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  1. The varnasrama dharma in Hinduism is aimed at minimising the negative impact of such physical phenomena. Acceptance of grihastasrama (the life of a householder) and subsequent monogamy are recommended.

  2. Madalasa's advice to her son , Alarka ,(from Dattatreya charitra) is the following:-

    a. Companionship (sanga) is the root of evil. If you must seek 
       it, seek sat-sanga, i.e.,the companionship of those who strive to 
       be in "sat"
    
    b. Exactly the same that @SwamiVishwananda states - "If you must 
       lust, lust for God"
    
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The answer in Hinduism, is at best gray. Sex in Hinduism is definitely not a sin, but lust (Kaama; which is best translated as 'wanting') can be considered as one.

Humans of all varna have 4 purushartha (or duties to perform) which are Dharma (righteousness, moral values), Artha (prosperity, economic values), Kāma (pleasure, love, psychological values) and Mokṣa (liberation, spiritual values). So, Kaama is one of the duties which one has to fulfill without which his life hasn't been complete. All four Purusarthas are important, but in cases of conflict, Dharma is considered more important than Artha or Kaama in Hindu philosophy. Moksha is considered the ultimate ideal of human life.

Now, that being said overindulgence is what is detested in Hinduism as in Buddhism. Vyasa, the commentator of the Yoga Sutras, however, defines brahmacharya as the control of the organ of generation and the giving up of all forms of lust. This means not only abstaining from gross sexual indulgence but also thinking, willing, seeing, talking, observing and indulging in sexual entertainment, mentally or through other senses. 1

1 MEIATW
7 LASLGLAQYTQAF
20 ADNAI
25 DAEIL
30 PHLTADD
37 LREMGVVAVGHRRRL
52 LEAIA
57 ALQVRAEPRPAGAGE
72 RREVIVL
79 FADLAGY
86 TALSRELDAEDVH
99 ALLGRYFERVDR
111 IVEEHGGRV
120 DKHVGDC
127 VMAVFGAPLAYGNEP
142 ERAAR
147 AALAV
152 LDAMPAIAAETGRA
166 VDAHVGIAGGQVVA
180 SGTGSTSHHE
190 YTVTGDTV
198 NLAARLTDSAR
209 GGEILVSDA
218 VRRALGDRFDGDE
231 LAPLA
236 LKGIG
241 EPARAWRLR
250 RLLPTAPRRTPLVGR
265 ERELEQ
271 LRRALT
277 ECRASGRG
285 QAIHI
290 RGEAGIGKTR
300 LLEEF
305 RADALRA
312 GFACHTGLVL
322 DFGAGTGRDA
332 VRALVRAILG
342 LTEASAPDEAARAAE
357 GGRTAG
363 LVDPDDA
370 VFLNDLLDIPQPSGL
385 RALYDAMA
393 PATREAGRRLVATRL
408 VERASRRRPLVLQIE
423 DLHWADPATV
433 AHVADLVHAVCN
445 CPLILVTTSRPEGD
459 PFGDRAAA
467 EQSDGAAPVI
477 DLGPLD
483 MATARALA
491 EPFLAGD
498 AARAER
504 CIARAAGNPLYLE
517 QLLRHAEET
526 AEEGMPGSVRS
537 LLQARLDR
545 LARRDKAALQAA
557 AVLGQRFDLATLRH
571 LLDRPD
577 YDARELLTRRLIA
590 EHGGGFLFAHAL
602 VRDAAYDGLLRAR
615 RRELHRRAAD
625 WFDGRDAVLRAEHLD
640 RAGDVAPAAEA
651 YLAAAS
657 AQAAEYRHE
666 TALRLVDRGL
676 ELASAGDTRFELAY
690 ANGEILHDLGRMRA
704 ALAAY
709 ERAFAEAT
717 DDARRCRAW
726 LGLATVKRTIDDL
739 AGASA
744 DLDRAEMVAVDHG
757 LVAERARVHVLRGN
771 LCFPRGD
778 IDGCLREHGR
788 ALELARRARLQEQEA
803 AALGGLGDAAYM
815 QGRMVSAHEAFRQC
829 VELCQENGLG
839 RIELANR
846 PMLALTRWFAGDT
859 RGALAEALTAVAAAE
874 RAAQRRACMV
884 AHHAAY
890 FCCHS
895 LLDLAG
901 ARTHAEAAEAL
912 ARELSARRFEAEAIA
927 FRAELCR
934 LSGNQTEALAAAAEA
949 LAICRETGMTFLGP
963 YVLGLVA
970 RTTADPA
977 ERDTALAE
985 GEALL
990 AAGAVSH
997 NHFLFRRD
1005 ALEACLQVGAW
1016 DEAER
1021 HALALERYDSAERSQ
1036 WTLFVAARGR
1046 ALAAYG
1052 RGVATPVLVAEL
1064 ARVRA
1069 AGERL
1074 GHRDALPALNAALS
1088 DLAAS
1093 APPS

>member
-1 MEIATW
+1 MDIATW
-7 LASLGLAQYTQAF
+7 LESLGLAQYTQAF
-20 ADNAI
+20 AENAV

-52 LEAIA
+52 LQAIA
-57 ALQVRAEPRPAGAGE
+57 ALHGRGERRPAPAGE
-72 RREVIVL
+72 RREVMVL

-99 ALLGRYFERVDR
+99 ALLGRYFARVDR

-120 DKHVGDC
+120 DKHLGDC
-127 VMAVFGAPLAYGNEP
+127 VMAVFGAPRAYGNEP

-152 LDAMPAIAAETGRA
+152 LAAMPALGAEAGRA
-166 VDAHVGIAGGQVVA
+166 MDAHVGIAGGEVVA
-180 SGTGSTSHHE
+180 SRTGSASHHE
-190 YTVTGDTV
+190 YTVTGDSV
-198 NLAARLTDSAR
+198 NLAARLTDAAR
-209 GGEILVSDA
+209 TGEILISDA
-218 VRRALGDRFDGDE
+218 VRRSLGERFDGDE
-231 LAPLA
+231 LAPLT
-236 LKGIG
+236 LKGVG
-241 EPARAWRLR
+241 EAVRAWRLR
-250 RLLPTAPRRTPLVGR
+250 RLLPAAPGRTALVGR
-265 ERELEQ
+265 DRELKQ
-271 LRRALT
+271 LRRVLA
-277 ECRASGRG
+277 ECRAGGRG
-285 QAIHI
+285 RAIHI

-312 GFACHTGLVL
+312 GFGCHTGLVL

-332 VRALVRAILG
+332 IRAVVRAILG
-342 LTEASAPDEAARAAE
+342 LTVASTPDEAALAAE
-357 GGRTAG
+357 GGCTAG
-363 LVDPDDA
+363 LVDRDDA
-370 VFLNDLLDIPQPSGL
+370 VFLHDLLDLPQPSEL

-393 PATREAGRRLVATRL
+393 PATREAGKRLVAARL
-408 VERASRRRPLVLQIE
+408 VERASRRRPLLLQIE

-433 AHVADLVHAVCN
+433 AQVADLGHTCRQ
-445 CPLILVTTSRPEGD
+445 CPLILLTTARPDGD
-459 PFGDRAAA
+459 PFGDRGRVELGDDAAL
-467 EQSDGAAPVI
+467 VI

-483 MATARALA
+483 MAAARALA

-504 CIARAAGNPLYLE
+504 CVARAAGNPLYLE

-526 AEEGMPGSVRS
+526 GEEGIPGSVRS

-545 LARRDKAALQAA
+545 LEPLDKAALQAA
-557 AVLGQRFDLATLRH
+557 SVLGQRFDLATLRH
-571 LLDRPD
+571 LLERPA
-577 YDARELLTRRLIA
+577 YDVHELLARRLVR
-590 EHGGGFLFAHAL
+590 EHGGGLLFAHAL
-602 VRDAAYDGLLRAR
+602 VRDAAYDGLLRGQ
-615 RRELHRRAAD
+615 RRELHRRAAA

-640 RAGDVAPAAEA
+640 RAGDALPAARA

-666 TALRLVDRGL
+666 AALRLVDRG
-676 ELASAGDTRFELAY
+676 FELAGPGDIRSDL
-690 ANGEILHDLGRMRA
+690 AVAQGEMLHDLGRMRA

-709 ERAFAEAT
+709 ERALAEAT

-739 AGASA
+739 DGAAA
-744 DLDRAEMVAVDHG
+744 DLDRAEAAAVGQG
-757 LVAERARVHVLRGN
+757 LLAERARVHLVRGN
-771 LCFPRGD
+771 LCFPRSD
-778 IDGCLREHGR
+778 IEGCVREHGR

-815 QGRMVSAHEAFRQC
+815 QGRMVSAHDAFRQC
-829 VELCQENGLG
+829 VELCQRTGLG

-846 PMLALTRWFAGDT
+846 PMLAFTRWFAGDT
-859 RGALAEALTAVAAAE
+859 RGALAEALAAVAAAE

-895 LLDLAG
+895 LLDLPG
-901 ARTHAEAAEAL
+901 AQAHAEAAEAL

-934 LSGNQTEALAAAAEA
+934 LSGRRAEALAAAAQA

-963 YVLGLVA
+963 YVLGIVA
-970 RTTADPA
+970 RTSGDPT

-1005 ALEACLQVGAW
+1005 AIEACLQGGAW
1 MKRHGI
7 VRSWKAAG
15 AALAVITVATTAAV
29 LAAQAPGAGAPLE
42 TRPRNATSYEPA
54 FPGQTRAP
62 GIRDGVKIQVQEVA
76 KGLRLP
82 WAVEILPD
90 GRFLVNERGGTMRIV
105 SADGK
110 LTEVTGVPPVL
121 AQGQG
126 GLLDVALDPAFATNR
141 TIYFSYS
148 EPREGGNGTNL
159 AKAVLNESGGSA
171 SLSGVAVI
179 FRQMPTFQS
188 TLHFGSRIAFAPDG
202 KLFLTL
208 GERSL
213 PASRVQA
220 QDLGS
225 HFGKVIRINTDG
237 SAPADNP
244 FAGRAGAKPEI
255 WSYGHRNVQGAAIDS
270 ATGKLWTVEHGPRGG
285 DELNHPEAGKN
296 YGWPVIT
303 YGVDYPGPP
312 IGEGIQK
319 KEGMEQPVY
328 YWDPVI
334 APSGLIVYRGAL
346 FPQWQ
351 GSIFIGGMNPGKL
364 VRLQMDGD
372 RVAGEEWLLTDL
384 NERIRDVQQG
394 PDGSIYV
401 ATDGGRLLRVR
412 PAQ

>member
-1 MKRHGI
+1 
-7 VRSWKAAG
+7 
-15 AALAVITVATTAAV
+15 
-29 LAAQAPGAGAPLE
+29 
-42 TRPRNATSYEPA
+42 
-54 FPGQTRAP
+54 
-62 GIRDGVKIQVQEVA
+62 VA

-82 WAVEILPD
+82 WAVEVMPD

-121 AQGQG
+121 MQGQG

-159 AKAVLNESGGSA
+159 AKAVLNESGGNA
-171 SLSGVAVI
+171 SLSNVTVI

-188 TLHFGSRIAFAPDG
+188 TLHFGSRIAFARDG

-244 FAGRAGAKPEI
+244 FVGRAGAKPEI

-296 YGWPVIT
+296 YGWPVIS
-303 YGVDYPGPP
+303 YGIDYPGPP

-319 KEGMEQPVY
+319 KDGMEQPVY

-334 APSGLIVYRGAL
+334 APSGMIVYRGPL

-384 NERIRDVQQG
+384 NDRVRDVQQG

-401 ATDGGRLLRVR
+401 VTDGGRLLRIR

Although, not a religious scripture, in Kamasutra Vatsyayana claims Kaama is never in conflict with Dharma or Artha, rather all three coexist and kaama results from the other two.

A man practicing Dharma, Artha and Kaama enjoys happiness now and in future. Any action which conduces to the practice of Dharma, Artha and Kama together, or of any two, or even one of them should be performed. But an action which conduces to the practice of one of them at the expense of the remaining two should not be performed. —Vatsyayana, The Kama sutra, Chapter 2

So, the morality in Hinduism is kind of subjective and context dependent. Lust is not outrightly rejected, rather it's accepted as an important part of Human psyche. The only precondition being a person's acts shouldn't solely be for Lust and must also take into account his Dharma.

  • Here is the relevant portion of Vyasa's Yoga Bhashya: books.google.com/… Strangely, Vyasa doesn't mention giving up all forms of lust (he just talks about controlling the organ). I'm not sure why the Hinduism Today article attributes that to Vyasa's Yoga Bhashya. – Keshav Srinivasan Jul 22 '15 at 5:38
  • I searched for Yoga sutra text translated by Gangadhar Jha but couldn't find the correct translation in 2.38, 39 etc. – Vineet Menon Jul 22 '15 at 6:23